Medical Cannabis Patients in South Dakota Can Officially Apply for Cards

After months of uncertainty, officials announced Monday that qualified medical cannabis patients in South Dakota are now able to apply for a patient card.
South Dakota patients
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Eligible patients in South Dakota can officially file applications to receive a medical cannabis card under a new law that has had a clumsy rollout.

A notice posted Monday on a state government website dedicated to the new medical cannabis program said that physicians “can now access the medical cannabis patient portal and begin certifying medical cannabis patients.”

“Once certified by a physician, patients will then be able to access the online application process and complete their applications,” the notice said. “Approved applicants will have a medical cannabis patient card mailed to them.”

The announcement comes two weeks after a legislative rules committee approved revised rules that had been issued by the Department of Health last month.

Monday’s notice from the department ends months of uncertainty and disputes surrounding the new medical marijuana law, which was approved overwhelmingly by South Dakota voters at the ballot in last year’s election.

The law took effect on July 1, but no dispensaries were open on that date save for one that opened a Native American reservation in the state.

State government officials looked warily at the cards issued by the tribal-run dispensary; South Dakota Gov. Kristi Noem said at the time that the state’s highway patrol would not recognize tribal-issued cards to individuals who are not members of the tribe.

Outside of that dispensary, medical marijuana sales are not expected to kick off in South Dakota until 2022. 

For much of this year, Noem, widely regarded as a possible Republican presidential candidate in 2024, appeared in public service announcements that aired in the state in which she discussed the new medical marijuana law.

“One of my jobs as governor is to make sure the will of the people and all constitutional laws are enforced. The medical cannabis program is on schedule, and we’re working to implement a responsible program that follows the direction given by the voters,” Noem said in one of the ads.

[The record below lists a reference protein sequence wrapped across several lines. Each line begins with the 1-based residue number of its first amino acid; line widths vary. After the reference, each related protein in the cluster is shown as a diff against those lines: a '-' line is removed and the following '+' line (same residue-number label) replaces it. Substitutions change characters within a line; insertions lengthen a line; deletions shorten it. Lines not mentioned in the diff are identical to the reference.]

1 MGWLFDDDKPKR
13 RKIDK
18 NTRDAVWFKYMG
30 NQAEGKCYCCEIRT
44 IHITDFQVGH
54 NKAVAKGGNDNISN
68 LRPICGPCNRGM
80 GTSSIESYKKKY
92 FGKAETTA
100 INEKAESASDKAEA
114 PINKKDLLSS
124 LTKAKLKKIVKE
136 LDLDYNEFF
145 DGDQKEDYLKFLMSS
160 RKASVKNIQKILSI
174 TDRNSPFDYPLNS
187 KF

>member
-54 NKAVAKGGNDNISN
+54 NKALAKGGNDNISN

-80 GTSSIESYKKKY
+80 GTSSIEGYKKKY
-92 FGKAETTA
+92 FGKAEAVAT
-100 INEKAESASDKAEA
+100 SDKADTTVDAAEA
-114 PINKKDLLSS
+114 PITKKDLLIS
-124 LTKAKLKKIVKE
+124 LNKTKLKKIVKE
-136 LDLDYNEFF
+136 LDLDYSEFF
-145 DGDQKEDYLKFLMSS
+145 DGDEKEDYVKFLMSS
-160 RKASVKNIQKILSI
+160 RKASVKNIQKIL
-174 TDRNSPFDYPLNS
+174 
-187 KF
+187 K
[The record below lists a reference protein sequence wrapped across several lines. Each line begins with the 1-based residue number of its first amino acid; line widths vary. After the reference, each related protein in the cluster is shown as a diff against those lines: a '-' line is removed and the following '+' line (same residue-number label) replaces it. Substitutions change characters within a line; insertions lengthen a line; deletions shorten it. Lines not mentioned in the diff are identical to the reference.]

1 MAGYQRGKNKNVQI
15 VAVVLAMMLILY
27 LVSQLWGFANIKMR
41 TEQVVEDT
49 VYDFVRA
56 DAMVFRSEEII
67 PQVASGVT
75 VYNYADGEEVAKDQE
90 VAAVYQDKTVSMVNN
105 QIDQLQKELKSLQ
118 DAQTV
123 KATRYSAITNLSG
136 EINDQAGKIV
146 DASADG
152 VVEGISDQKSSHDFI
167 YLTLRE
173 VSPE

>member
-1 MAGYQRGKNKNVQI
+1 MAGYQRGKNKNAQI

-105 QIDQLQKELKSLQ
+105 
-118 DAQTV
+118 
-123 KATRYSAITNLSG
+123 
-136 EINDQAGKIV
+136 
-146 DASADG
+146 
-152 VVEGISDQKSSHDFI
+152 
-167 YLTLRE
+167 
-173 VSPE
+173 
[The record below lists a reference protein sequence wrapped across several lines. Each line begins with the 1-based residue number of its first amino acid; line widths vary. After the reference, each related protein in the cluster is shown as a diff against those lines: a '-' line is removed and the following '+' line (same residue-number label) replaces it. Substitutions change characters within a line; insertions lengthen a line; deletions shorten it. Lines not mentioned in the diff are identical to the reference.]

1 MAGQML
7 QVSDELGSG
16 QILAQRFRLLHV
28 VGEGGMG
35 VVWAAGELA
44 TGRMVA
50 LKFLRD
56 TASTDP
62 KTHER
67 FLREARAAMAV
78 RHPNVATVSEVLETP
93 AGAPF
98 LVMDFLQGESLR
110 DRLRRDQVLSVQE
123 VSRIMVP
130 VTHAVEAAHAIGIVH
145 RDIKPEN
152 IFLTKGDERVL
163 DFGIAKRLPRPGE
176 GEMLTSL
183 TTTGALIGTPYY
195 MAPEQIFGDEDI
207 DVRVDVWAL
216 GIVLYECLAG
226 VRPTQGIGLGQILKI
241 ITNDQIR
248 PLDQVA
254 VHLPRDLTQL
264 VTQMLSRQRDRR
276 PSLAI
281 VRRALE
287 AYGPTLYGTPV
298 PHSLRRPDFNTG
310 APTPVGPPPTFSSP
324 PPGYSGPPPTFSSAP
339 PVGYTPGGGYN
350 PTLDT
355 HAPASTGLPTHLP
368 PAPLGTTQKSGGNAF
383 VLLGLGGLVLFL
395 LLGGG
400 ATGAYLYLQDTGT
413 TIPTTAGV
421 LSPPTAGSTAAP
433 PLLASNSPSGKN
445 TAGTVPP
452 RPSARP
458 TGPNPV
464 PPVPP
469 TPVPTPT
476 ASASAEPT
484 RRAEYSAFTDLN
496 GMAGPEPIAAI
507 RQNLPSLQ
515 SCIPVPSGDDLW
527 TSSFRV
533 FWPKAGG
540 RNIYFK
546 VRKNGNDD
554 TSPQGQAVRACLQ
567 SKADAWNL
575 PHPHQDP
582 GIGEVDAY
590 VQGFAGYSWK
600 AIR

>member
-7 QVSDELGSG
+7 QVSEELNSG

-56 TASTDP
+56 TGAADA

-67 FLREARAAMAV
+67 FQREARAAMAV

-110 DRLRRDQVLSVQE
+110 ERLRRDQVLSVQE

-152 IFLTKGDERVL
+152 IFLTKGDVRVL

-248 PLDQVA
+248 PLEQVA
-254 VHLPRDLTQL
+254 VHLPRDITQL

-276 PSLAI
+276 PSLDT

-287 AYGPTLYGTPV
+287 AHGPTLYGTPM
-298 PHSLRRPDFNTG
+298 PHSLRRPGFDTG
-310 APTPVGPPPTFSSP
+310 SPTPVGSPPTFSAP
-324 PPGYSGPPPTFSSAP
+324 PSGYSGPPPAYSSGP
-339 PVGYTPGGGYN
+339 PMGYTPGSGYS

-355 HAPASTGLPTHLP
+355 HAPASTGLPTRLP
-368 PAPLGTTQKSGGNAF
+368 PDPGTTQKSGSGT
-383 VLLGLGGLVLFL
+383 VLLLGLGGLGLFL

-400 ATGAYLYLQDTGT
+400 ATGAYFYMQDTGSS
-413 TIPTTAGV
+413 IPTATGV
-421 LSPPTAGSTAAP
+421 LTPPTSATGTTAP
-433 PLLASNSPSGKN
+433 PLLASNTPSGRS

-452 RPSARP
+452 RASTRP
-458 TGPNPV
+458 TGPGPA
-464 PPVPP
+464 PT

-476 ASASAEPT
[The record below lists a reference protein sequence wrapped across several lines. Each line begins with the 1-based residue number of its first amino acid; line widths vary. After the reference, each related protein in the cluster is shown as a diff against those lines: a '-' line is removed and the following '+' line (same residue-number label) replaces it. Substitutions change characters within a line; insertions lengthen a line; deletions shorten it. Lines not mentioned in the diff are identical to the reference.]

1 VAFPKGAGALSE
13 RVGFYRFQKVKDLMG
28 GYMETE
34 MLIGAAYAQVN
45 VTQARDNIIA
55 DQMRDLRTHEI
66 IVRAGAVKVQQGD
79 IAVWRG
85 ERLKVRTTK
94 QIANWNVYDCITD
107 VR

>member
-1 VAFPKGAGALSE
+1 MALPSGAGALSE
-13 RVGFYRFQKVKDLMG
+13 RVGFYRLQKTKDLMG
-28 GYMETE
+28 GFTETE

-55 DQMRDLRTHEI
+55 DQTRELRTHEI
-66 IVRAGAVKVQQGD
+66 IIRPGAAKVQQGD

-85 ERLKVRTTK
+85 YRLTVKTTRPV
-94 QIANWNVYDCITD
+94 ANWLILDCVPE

But the ads drew controversy last month when it was revealed that they were paid for with taxpayer money to the tune of more than $300,000. 

The ads didn’t sit right with some critics, who noted that Noem was against the medical marijuana proposal throughout the 2020 campaign, and that the PSAs offered little in the way of useful information.

South Dakota voters also approved a ballot proposal to legalize recreational marijuana use for adults, but that law has also faced impediments put up by Noem. The ballot proposal, a change to the constitution known as Amendment A, was struck down by a South Dakota judge in February after a pair of state law enforcement officials challenged it on behalf of Noem.

The judge ruled against the amendment, saying it “has far-reaching effects on the basic nature of South Dakota’s governmental system.”

Noem celebrated the ruling.

“Today’s decision protects and safeguards our constitution,” Noem said in a statement at the time. “I’m confident that South Dakota Supreme Court, if asked to weigh in as well, will come to the same conclusion.”

The state Supreme Court is still deliberating over the matter, but in the meantime, a legislative panel has moved ahead with a recommendation for lawmakers to pursue a bill that would legalize recreational pot with a 15 percent tax rate on sales. 

The special committee had been studying the matter for six months since last spring before it produced its formal recommendation late last month. 

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